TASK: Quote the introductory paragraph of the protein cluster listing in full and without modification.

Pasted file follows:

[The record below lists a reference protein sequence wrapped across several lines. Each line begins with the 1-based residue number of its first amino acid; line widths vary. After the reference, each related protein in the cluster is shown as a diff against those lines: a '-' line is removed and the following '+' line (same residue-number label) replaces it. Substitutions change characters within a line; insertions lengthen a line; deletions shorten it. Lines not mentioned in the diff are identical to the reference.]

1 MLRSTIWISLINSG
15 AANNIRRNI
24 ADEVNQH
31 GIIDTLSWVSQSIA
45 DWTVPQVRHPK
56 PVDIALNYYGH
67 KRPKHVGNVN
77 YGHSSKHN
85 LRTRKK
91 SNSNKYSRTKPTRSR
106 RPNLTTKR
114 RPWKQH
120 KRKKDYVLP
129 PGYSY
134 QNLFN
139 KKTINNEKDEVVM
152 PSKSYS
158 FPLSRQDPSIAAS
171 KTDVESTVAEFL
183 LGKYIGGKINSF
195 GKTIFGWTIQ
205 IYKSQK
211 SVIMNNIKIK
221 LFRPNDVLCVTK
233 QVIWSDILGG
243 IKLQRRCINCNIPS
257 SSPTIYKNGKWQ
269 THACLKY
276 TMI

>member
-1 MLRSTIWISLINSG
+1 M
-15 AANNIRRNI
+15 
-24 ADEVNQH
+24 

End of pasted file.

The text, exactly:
[The record below lists a reference protein sequence wrapped across several lines. Each line begins with the 1-based residue number of its first amino acid; line widths vary. After the reference, each related protein in the cluster is shown as a diff against those lines: a '-' line is removed and the following '+' line (same residue-number label) replaces it. Substitutions change characters within a line; insertions lengthen a line; deletions shorten it. Lines not mentioned in the diff are identical to the reference.]